One of the blogs I have recently started to follow is The Kitchens Garden from Cecilia, a New Zealander now happily living in the US. Her post today brought back memories of another time and place in my life.
Haven’t we all had a “Stop the world I want to get off” moment at some time in our lives? Well, mine was some 26 years ago – way back in 1986. It was a beautiful summer morning a couple of weeks before Christmas in Blenheim in the South Island of New Zealand. My dashing (well by then not so dashing or so young) young Scotsman was in hospital recovering from a burst, undiagnosed duodenal ulcer.
As was my wont, I arrived at the hospital shortly after 8am to be greeted by the nurses with a strained smile. By this time we were all on first-name terms as he had been in the hospital for some six weeks, and I thought their strained greetings very odd. I was also concerned because a couple of days before when I arrived, my husband wasn’t in his room and I discovered that they had punctured a lung while carrying out some procedure or other. Of course, at the time, I did know what the procedure was but it has taken itself off with so many other things over time.
Well, when I arrived at his room husband was sitting up in bed reading the daily newspaper. He too looked a little strained as I came in and so I asked the reason. His response, after telling me to take a seat, was that our son had been admitted to hospital the night before with appendicitis. As we hadn’t a phone at the time (see Paradise, Phones and Phrustration) my son’s girlfriend had called the hospital to pass on the news.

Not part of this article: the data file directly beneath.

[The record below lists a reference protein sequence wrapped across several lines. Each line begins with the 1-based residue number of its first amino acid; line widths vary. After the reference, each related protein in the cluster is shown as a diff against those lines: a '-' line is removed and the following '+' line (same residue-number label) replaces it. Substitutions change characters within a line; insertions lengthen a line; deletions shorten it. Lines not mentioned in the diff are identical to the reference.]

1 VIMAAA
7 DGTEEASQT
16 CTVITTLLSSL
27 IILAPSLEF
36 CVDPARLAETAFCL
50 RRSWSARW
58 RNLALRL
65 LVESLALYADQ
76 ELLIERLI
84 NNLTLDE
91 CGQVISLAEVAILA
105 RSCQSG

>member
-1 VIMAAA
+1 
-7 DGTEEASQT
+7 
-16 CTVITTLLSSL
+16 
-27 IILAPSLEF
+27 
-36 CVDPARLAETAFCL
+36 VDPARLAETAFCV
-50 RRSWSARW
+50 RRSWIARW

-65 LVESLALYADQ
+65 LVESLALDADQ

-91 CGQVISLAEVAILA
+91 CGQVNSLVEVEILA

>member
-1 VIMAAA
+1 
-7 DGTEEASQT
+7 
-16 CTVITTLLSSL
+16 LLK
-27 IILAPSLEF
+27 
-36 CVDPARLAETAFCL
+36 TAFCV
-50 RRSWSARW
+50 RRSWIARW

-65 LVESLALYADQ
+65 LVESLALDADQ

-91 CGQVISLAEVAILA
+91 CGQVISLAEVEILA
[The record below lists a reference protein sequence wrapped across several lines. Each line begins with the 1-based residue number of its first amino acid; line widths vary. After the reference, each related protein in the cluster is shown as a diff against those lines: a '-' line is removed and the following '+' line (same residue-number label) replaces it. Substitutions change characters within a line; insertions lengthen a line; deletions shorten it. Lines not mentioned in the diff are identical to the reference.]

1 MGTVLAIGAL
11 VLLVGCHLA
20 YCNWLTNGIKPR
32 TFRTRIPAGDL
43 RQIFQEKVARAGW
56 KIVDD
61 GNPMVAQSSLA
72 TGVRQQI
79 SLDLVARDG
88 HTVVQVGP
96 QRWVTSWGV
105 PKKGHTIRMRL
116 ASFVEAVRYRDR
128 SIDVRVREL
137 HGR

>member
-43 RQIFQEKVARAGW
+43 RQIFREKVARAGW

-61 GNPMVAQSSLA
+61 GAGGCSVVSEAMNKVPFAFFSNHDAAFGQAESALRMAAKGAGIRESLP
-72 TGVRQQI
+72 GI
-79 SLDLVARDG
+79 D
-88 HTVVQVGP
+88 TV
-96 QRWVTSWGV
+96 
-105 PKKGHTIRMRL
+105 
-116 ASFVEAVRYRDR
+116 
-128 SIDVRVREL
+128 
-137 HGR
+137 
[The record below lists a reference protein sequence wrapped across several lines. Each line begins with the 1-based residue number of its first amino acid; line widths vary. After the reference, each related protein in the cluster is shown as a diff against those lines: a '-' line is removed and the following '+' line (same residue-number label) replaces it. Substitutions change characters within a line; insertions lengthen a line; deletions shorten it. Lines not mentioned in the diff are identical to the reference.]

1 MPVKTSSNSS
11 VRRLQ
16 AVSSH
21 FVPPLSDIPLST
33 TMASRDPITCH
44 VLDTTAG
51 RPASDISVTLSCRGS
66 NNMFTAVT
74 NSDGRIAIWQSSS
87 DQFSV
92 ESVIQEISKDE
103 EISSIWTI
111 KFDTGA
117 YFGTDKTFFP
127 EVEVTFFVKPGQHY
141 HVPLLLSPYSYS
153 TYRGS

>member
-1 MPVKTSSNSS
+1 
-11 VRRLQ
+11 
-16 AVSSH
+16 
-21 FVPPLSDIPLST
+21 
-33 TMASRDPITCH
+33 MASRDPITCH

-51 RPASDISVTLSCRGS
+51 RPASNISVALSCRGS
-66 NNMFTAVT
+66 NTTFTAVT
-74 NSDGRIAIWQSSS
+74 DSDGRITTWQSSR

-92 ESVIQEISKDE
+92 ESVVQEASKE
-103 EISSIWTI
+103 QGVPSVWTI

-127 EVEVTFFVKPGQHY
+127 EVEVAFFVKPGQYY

Now in other circumstances, I would have taken this in my stride. But just then… Not only was my darling in hospital in the South Island of New Zealand, but my Mother was in hospital in London, England and my Father in Law was in hospital in Dunoon in Scotland. And now my son was in hospital in Wellington in the North Island of New Zealand.
That was really a “Stop The World” moment for me. Fortunately, my son’s operation was straight forward and he was released on the same day as my husband was released from hospital. And as my daughter had arrived home from London having been summoned by her brother, we managed a happy Christmas with the whole family in one place.
“Said Mr. Smith, “I really cannot
Tell you, Dr. Jones—
The most peculiar pain I’m in—
I think it’s in my bones.
Said Dr. Jones, “Oh, Mr. Smith,
That’s nothing. Without doubt
We have a simple cure for that;
It is to take them out…..”
From Bones by Walter de la Mare
1873 – 1956 English poet, short story writer
And now I am off to a mid-winter Christmas dinner. Well it’s hard to take the turkey, ham and all the trimmings on a brilliant summer day.
Happy Christmas to you all